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Maybe if Treasury Secretary Henry Paulson had been a former CEO of General Motors instead of a former CEO of financial powerhouse Goldman Sachs, this tale of two bailouts would be playing out differently.

There seems to be little sympathy in this country for the U.S. auto industry right now.

“Let the sick patient die already,” seems to be the refrain among politicians, pundits and economists. The big three automakers want bailout money just like their banking counterparts but the bar seems to have been set way higher for the Motor City than it was for Wall Street.

“They’re a dinosaur,” Richard Shelby, senator from Alabama, told Tom Brokaw on “Meet the Press” on Sunday, about why the auto industry should be allowed to fail. And an analysis in the Wall Street Journal on Saturday titled “Just Say No to Detroit” by renowned economist David Yermack suggests: “We would do better to set this money on fire rather than using it to keep these dying firms on life support.”

Strong words for an industry that has in many ways created the middle class in this country.

Clearly, the auto industry has made some bad mistakes in the past 20 years, most notably, not moving fast enough to compete with foreign auto makers who made better cars.

But the banking sector — that almost everyone acknowledges created its own disaster because of greed that led to the subprime mess the whole country is now suffering from — got better treatment when it put its hand out for billions of dollars in taxpayer money.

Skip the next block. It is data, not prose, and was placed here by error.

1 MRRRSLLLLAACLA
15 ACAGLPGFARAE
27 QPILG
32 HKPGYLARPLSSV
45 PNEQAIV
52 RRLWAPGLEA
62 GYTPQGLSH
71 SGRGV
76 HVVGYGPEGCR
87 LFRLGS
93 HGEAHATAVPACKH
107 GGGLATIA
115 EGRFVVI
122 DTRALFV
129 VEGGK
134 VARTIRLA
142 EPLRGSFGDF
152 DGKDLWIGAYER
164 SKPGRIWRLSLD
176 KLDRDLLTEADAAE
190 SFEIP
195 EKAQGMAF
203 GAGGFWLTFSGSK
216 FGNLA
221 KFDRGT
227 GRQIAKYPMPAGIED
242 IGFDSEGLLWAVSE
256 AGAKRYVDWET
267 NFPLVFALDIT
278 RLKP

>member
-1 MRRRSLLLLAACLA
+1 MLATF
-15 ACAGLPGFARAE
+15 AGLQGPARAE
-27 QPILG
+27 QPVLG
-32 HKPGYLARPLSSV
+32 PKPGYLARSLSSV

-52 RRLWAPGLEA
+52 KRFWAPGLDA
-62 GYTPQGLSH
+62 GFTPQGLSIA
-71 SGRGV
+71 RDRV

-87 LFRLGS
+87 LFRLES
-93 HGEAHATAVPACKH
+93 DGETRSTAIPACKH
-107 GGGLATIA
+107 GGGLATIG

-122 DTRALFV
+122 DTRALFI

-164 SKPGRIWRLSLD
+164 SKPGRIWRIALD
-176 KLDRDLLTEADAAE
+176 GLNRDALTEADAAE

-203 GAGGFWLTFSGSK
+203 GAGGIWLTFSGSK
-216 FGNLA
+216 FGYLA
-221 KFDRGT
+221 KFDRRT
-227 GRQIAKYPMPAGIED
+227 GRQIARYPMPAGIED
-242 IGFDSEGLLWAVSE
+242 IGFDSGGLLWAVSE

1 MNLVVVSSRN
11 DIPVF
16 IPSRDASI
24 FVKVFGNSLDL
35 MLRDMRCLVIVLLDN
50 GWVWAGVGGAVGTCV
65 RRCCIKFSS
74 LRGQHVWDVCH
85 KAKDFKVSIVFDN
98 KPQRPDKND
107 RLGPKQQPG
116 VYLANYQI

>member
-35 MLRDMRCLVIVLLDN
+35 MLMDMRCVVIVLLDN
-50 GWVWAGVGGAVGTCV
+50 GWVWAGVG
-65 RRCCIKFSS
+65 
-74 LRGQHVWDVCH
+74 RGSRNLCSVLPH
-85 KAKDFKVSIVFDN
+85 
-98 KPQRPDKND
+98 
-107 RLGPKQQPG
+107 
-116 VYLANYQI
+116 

When the $700 billion bailout was proposed, few went after the fat paychecks or retirement plans of the mortgage brokers or financial traders who helped navigate the mess. And CEOs — well they had to keep the millions they already pocketed and get the money they were promised because they had contracts with the companies they ran.

On the flip side, it seems to be open season on the compensation of middle class auto workers, with many suggesting union contracts should be renogotiated and payments slashed for existing workers if a bailout were to happen.

To that, United Auto Workers President Ron Gettelfinger, told a Detroit TV station over the weekend:gettelfinger.jpg

“Let’s go to AIG, Bear Stearns, active and retired workers: Did anybody go in and ask them to give back wages and benefit levels? What about the bond traders? Did anybody ask them? What about the cleaners in the building? Why would the UAW be any different?”

“We made an agreement, and we made major concessions,” he said. “So how can you blame the autoworkers?”

It’s an interesting question.

What do you all think? No matter where you stand on whether we should be bailing out corporations at all, do you think there is a double standard here?

Adding insult to injury, in his Wall Street Journal piece, Yermack — a finance professor at New York University’s Stern School of Business — actually suggests the government should just cut a $10,000 check to the workers instead of trying to bailout GM, Ford and Chrysler.

I’m not sure if Yermack has checked lately but veteran assembly line workers make about $1,200 a week and many own their own homes and are able to send their kids to college. While newer workers entering the industry will make less than that, there are few places in our economy where these people will be able to find equivalent paychecks.

Someone should inform Yermack that his generous $10,000 offer would mean little if these men and women lose their well-paying manufacturing jobs, jobs that are already few and far between in this country.

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